Search results for 'Jaap Does' (try it on Scholar)

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  1. Jaap Does (1991). A Generalized Quantifier Logic for Naked Infinitives. Linguistics and Philosophy 14 (3):241 - 294.score: 240.0
  2. Jaap Does (1993). Sums and Quantifiers. Linguistics and Philosophy 16 (5):509 - 550.score: 240.0
  3. Jaap van Der Does & Michiel Van Lambalgen (2000). A Logic of Vision. Linguistics and Philosophy 23 (1):1 - 92.score: 240.0
    This essay attempts to develop a psychologically informed semantics of perception reports, whose predictions match with the linguistic data. As suggested by the quotation from Miller and Johnson-Laird, we take a hallmark of perception to be its fallible nature; the resulting semantics thus necessarily differs from situation semantics. On the psychological side, our main inspiration is Marr's (1982) theory of vision, which can easily accomodate fallible perception. In Marr's theory, vision is a multi-layered process. The different layers have filters of (...)
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  4. Varol Akman (1998). Book Review--Jaap Van der Does and Jan Van Eijk, Eds., Quantifiers, Logic, and Language. [REVIEW] Philosophical Explorations.score: 144.0
    This is a review of Quantifiers, Logic, and Language, edited by Jaap van der Does and Jan van Eijk, published by CSLI (Center for the Study of Language and Information) Publications in 1996.
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  5. Klaus Ruthenberg & Rom Harré (2012). Philosophy of Chemistry as Intercultural Philosophy: Jaap van Brakel. [REVIEW] Foundations of Chemistry 14 (3):193-203.score: 54.0
    After a brief biography of Jaap van Brakel we set out his appropriation and use of the distinction between the manifest image and the scientific image of the world. In a certain sense van Brakel gives priority to the manifest image as the ultimate source of meaning in chemical discourses. He does not take sides in the debate about nominal and real essences, twin earths and so, but presents a compromise. As an active practitioner of the chemical arts (...)
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  6. Anne Jaap Jacobson (1984). Does Hume Hold a Regularity Theory of Causality? History of Philosophy Quarterly 1 (1):75 - 91.score: 36.0
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  7. Anne Jaap Jacobsen (1984). Does Hume Hold a Regularity Theory? History of Philosophy Quarterly 1.score: 36.0
     
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  8. Jaap van der Does, Willem Groeneveld & Frank Veltman (1997). An Update on “Might”. Journal of Logic, Language and Information 6 (4):361-380.score: 24.0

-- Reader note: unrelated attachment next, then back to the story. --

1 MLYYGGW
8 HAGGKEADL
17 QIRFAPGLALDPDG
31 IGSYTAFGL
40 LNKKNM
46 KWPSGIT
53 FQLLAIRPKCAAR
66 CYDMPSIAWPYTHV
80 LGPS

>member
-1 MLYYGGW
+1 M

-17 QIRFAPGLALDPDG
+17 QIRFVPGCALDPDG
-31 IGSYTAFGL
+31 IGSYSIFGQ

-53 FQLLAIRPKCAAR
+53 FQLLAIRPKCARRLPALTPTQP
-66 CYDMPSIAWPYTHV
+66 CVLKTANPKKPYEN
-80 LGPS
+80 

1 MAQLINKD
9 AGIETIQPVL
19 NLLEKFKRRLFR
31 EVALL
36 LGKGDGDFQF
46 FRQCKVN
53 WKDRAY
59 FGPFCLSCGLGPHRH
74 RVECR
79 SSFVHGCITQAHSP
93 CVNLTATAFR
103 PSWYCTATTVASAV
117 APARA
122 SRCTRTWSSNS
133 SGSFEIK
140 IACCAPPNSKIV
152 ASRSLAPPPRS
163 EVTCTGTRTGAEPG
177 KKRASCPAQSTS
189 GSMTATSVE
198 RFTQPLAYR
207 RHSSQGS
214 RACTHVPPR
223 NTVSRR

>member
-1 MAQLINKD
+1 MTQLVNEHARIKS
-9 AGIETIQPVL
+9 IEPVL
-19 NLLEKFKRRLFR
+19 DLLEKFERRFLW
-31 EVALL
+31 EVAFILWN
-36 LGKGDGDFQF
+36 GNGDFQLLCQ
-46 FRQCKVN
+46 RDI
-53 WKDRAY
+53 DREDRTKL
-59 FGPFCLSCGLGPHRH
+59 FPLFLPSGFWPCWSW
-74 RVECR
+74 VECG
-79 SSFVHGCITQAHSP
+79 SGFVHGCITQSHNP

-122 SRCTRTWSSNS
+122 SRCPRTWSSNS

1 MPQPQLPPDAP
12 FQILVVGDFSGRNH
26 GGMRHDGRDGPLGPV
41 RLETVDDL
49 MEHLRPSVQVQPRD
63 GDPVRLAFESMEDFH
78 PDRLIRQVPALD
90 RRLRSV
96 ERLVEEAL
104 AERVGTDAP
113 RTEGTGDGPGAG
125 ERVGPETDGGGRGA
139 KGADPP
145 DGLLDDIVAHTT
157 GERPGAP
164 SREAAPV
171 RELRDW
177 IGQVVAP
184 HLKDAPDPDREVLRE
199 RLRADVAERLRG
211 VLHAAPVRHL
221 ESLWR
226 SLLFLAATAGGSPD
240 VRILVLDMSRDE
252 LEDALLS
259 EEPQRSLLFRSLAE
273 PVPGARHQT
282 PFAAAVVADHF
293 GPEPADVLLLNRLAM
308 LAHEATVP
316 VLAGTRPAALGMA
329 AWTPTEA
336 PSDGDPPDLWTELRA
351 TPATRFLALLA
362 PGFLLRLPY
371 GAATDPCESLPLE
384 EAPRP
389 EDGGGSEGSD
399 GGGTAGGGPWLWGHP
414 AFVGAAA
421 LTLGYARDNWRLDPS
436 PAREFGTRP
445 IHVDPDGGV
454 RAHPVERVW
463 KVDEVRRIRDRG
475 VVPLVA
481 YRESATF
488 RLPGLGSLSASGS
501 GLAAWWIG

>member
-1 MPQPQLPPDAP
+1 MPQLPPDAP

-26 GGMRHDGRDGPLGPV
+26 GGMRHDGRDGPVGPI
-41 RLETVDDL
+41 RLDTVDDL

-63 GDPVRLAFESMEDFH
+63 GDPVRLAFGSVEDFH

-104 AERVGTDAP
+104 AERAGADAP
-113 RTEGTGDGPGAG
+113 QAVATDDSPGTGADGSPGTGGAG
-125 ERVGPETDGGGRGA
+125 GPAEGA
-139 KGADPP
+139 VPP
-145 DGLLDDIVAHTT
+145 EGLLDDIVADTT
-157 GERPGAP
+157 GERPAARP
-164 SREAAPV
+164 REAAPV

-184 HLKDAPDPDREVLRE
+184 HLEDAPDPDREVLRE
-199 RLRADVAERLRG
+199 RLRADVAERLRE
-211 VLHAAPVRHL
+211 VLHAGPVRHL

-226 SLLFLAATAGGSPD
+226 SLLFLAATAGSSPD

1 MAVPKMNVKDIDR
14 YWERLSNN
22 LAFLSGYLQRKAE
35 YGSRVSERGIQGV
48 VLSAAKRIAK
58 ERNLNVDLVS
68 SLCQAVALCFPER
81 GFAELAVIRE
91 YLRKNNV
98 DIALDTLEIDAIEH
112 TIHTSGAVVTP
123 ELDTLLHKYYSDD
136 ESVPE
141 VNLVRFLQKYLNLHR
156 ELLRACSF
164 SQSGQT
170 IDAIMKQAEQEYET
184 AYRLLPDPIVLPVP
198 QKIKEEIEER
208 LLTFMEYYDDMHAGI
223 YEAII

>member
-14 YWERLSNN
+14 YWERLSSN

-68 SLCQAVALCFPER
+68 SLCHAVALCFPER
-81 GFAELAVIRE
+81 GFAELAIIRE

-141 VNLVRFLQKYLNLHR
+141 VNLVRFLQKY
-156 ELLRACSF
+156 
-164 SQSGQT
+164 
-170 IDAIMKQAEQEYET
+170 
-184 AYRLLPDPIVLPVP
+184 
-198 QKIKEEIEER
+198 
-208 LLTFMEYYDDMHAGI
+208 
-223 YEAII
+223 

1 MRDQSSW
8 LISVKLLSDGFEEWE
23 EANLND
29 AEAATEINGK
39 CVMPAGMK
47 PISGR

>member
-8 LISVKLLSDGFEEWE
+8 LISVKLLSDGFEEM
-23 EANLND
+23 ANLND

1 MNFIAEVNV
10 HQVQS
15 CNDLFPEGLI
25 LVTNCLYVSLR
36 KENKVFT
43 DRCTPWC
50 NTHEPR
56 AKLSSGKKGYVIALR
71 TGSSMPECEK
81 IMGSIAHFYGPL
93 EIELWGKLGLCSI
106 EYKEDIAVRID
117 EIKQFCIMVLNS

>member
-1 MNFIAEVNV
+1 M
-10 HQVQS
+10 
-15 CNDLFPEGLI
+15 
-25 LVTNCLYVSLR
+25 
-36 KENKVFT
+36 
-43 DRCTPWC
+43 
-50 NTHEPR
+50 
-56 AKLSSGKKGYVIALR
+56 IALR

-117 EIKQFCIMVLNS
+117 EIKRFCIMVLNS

This paper is on the update semantics for might of Veltman (1996). Threeconsequence relations are introduced and studied in an abstract setting.Next we present sequent-style systems for each of the consequence relations.We show the logics to be complete and decidable. The paper ends with asyntactic cut elimination result.
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  9. Edward L. Keenan, Further Beyond the Frege Boundary.score: 24.0
    avant propos This paper is basically Keenan (1992) augmented by some new types of properly polyadic quantification in natural language drawn from Moltmann (1992), Nam (1991) and Srivastav (1990). In addition I would draw the reader's attention to recent mathematical studies of polyadic quantiicationz Ben-Shalom (1992), Spaan (1992) and Westerstahl (1992). The first and third of these extend and generalize (in some cases considerably) the techniques and results in Keenan (1992). Finally I would like to acknowledge the stimulating and constructive (...)
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  10. Jaap M. van der Does & Michiel van Lambalgen (2000). A Logic of Vision. Linguistics and Philosophy 23 (1):1-92.score: 24.0
    This essay attempts to develop a psychologically informed semantics of perception reports, whose predictions match with the linguistic data. As suggested by the quotation from Miller and Johnson-Laird, we take a hallmark of perception to be its fallible nature; the resulting semantics thus necessarily differs from situation semantics. On the psychological side, our main inspiration is Marr's (1982) theory of vision, which can easily accomodate fallible perception. In Marr's theory, vision is a multi-layered process. The different layers have filters of (...)
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  11. Jaap van Der Does, Willem Groeneveld & Frank Veltman (1997). An Update on €œMight”. Journal of Logic, Language and Information 6 (4):361-380.score: 24.0